When it comes to analyzing hockey players, there are two schools of thought: the old school and the new school.
As is often the case, especially as technology has evolved and made it possible for keen minds to invent new criteria with which to evaluate players on, the decision to rely on analytics or the traditional 'watch the games' mantra has often become contentious.
It's almost like the movie Moneyball.
As Peter Brand, actor Jonah Hill represent the new school analytics crowd. He's hardly been to a baseball game but is smart as a whip with statistics. And despite his lack of a baseball background, quickly becomes one of the highest ranked baseball executives in the Oakland A's front office, helping the team find value in players that no other team wants.
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Peter Brand, of course, being a fictitious character (based in reality), but the entire struggle within the A's in the movie based on true events at the start of the 2002 MLB season.
Hill's character is in opposition to the A's old-school baseball scouts, who loathe the new system, preferring to evaluate players by more traditional metrics.
While this battle was often forged in baseball front offices in the early 2000s, it's only become in vogue in hockey over the past five years, with an outcome on where the mainstream sits on the issue still in question.
In a recent interview with CBS Channel 8 in Las Vegas, Golden Knights general manager George McPhee weighed in with some thoughts on the analytics debate when discussing his approach to evaluating players.
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"It's about watching players on video," McPhee said. We've actually had some people come in to teach us interview techniques, so when we interview these kids, we can get to where we need to be with what kind of character do they have.
"And then applying analytics, with all the math. We have data providers that after a single game, we have 80,000 raw data points that we have to turn into some kind of language that we understand, and we apply all that. That's where we'll get our elite players from. And that's where you try to hit the home runs in the (entry) draft.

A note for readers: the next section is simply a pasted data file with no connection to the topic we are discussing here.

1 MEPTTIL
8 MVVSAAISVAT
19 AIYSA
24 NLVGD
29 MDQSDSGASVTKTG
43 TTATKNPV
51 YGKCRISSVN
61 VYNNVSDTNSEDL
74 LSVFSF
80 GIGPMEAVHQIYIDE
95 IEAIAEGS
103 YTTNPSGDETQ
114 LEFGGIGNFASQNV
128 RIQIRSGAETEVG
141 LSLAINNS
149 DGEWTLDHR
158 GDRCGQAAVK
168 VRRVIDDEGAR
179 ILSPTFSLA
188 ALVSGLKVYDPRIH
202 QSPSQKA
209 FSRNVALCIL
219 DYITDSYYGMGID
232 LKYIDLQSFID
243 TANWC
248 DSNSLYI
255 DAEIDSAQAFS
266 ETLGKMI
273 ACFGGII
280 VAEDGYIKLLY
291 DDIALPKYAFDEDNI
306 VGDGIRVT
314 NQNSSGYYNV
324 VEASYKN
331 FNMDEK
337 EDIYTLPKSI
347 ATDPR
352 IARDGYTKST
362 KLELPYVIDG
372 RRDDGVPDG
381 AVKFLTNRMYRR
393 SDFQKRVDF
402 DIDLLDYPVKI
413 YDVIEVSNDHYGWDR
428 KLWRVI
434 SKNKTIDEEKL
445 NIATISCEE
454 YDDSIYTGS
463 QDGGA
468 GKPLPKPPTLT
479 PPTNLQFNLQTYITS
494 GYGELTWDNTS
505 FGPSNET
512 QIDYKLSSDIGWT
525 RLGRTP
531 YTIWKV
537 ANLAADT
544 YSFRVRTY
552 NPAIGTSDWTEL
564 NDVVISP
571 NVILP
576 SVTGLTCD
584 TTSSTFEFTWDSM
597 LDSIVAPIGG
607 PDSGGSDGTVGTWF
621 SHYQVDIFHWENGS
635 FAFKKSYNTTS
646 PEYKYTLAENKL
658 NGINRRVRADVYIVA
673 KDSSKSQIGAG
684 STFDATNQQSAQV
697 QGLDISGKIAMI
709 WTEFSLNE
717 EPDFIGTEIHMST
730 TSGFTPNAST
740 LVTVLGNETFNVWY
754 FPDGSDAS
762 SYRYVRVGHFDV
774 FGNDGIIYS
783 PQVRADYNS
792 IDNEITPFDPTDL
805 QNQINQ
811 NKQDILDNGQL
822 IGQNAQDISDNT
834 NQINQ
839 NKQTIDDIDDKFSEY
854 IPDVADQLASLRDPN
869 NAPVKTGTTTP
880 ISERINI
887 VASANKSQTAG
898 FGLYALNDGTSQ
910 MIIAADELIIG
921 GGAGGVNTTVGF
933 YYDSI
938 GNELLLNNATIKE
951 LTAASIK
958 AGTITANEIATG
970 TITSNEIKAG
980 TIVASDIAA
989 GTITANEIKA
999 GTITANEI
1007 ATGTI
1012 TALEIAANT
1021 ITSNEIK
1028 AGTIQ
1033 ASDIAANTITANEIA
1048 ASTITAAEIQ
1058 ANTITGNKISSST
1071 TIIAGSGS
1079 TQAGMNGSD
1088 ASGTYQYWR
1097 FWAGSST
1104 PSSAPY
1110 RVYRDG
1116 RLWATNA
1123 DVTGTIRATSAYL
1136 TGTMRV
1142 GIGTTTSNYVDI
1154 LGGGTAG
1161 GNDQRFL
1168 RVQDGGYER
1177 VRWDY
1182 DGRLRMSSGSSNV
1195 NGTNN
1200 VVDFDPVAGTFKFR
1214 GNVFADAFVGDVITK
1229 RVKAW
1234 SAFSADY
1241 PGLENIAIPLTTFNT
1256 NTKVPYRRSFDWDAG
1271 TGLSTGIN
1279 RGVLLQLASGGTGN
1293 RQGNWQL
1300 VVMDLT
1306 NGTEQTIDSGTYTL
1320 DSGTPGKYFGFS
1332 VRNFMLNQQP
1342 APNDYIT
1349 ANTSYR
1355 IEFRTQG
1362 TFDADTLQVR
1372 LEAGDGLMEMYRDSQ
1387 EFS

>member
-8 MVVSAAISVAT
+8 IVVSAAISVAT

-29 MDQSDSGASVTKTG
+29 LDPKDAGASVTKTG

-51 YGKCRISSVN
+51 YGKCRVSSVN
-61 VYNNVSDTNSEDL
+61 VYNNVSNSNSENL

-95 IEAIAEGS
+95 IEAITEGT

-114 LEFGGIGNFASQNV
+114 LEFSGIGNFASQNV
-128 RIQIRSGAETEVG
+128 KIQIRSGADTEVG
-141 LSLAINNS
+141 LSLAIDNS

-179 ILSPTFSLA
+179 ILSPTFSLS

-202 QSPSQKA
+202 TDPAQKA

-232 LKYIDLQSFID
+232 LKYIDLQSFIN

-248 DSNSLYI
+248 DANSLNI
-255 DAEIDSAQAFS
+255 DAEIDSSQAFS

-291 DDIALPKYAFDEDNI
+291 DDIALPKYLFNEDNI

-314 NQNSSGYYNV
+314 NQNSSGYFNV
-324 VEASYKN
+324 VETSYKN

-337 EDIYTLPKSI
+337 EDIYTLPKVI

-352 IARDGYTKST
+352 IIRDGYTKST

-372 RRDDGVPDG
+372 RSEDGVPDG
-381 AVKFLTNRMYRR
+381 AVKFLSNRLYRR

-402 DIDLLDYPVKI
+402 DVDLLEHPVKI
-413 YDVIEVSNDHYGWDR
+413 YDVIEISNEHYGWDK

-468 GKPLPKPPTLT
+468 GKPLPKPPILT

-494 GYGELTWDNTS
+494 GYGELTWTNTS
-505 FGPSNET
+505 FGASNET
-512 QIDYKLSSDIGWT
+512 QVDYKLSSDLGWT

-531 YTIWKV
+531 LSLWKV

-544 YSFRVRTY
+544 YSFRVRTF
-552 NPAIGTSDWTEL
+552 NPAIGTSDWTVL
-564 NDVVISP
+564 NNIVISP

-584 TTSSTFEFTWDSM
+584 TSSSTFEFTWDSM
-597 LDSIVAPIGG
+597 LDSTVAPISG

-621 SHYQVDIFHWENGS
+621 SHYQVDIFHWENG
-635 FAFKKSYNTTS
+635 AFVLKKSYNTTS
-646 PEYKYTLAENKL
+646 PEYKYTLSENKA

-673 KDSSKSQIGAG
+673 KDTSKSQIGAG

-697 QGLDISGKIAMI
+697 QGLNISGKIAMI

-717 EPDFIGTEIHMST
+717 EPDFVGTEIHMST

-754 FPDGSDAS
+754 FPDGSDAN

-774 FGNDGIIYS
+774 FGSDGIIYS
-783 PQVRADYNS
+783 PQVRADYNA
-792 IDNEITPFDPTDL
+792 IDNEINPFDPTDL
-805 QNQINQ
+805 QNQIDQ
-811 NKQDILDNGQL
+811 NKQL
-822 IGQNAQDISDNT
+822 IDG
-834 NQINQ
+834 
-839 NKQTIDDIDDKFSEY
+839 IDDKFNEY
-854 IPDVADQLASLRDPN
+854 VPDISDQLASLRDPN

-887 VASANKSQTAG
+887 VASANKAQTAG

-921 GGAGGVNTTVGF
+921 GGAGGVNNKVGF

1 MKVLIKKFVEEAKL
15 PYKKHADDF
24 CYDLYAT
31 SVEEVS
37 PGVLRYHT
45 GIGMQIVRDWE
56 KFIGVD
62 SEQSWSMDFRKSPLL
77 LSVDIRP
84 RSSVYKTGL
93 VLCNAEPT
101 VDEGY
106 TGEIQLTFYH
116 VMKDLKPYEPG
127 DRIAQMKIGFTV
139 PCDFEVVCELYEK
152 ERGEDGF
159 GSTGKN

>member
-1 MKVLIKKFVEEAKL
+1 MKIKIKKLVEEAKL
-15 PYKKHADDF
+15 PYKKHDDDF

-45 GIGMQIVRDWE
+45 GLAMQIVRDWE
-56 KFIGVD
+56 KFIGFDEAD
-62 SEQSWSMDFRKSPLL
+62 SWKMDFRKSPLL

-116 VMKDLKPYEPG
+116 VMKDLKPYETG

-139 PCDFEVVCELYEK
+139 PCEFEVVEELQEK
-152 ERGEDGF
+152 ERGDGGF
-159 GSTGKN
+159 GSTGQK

"There's a real methodology to it. The draft isn't a random thing. It takes a lot of work. We've come up with a way that I thought worked really well in Washington, and will work here. We're doing a lot of mock drafts for the expansion draft. But our elite players are going to have to come through the (entry) draft."
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McPhee certainly gives us a lot to pick through there.
*McPhee's staff has received outside instruction on how to best interview (entry) draft-eligible prospects. Whereas interviewing players for the purposes of determining character has long been in practice, McPhee's staff is attempting to go outside the box as to find an advantage on how to best uncover information in interviews from expert interviewers.
*McPhee's staff will utilize analytics. Perhaps more interesting is a glimpse into how substantial the amount of analytic information his staff receives is. 80,000 raw data points for a single game implies receiving upwards of 1,300 pieces of information for every minute played in a game. Or in other words, about 22 stats per second of each game. And despite the complicated nature of these numbers, this subject isn't something McPhee's staff will shy away from.
*Through utilizing these alternative approaches, McPhee's staff believes there's a system to help identify diamonds in the rough during the NHL Entry Draft, which will help the team acquire elite players in non-elite draft slots.
In his wide-ranging interview with CBS, McPhee also discussed Behind The Vegas Ice, the process of hiring a coach and the team's preseason schedule.
Watch the full interview below
Video: The Golden Knights GM was a guest on Channel 8